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he fell at big bend. his buddy and another family had to carry him out. >> when we were on the phone with the park, they told us because of the government shutdown, there's limited rescue services available and that they're going to send one park ranger. you know, you'd think they'd come with a stretcher or something. >> reporter: nope, not right now. meanwhile, in washington, d.c., the smithsonian kept its 19 museums and the national zoo open over the holidays, but today they finally shuttered up. all now closed. at yosemite, the nation's third busiest national park, they're also having huge problems with garbage and toilets filled to capacity. the nesbitt family from texas was planning this vacation to joshua tree for months. now they're cutting it short. >> well, it's impacted ours for fun, but it's impacted people's livelihoods and people's jobs. >> nick watt joins us now. nick, if the shutdown drags on, is there a chance the park will have to close completely. >> reporter: there is. that used to be the way of things, but last year the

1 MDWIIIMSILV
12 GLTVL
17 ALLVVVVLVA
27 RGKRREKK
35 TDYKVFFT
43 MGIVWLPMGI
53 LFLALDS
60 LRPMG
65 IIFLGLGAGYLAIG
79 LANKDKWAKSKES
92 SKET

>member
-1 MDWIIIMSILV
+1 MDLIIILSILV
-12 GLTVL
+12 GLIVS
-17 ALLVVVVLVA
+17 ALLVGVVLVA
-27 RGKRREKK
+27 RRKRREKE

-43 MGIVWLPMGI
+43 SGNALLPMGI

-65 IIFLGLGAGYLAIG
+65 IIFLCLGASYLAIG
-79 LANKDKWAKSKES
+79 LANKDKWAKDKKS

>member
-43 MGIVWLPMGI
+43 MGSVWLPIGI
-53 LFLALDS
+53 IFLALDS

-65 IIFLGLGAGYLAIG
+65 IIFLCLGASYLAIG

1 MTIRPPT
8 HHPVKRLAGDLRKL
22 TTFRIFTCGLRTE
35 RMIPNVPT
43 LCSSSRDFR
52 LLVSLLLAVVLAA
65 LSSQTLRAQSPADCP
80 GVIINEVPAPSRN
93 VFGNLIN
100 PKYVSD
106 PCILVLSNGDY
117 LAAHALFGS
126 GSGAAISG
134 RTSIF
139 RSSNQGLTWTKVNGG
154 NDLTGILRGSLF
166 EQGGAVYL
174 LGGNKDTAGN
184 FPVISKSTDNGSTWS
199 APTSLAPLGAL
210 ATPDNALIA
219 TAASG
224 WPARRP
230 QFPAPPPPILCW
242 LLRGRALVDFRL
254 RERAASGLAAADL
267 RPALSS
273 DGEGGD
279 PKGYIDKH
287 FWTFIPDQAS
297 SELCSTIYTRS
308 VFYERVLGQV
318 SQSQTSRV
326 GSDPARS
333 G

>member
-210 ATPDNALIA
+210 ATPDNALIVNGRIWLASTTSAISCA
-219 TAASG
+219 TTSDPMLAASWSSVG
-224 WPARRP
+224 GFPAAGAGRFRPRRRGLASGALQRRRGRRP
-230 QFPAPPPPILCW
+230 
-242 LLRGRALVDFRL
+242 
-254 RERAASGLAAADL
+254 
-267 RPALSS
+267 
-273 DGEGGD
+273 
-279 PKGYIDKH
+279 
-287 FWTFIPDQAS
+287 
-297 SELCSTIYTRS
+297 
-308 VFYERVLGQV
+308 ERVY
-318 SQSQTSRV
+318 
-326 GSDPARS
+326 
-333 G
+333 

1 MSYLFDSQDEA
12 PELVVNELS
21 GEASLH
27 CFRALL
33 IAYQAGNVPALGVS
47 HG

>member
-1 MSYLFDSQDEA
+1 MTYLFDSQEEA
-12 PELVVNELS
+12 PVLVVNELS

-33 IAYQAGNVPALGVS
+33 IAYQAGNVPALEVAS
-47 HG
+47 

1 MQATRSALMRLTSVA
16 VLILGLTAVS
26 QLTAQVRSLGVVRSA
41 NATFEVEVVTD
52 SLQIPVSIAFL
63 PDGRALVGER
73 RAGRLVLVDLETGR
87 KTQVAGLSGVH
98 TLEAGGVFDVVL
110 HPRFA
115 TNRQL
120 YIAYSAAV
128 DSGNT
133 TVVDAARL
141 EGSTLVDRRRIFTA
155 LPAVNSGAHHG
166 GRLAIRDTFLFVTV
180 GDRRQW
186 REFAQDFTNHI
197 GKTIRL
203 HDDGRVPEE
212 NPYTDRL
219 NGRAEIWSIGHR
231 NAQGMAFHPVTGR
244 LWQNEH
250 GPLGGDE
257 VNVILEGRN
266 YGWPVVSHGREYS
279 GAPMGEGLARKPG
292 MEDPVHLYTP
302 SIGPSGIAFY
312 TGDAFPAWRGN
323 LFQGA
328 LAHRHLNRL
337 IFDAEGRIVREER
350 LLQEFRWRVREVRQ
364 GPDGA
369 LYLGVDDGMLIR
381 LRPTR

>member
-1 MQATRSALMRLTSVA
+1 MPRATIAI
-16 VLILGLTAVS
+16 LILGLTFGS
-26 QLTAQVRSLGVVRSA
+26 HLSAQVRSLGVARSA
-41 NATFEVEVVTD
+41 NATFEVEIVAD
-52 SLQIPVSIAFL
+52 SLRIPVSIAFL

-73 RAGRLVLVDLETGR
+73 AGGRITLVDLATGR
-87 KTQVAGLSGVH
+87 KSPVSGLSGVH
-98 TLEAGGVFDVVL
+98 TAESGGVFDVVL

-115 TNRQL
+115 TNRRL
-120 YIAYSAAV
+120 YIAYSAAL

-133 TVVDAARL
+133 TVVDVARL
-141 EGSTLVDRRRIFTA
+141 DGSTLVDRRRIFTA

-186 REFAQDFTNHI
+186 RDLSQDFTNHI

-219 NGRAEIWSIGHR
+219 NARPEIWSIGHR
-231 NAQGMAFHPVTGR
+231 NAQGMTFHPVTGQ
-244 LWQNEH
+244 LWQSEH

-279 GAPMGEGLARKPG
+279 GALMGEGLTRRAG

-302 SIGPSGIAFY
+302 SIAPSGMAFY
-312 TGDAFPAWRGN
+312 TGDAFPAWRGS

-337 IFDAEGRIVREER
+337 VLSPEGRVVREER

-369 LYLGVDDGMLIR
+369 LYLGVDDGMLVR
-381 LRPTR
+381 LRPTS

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national park service cooked up a new kind of contingency plan, and that is they basically furlough about 85% of their employees. and then they try and keep the parks open just with a skeleton staff. i'll read you a little extract. they say staffing will be held to the amount needed for the protection of life, property, and public health and safety. so if they deem that public safety, health is at risk, then they may close down the park. also, listen, those volunteers who are working their day jobs and cleaning the toilets here, they say they don't know how much longer they can do it. so, anderson, if this drags on a lot longer, they could just close the whole place down. back to you. >> thanks very much. coming up, did you happen to notice what was on the table today, literally, while the president sat with his cabinet and spoke with reporters? the curious case of the fake movie poster, next on the ridiculist.
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time now for the ridiculist, and there's plenty to talk about from when the president was on camera today with his cabinet, or the acting cabinet and repeatedly, repetitively rambled a bunch of misdirection, half truths and no truths about everything from the nonexistent wall to the erroneous history of russia. but right now i just want to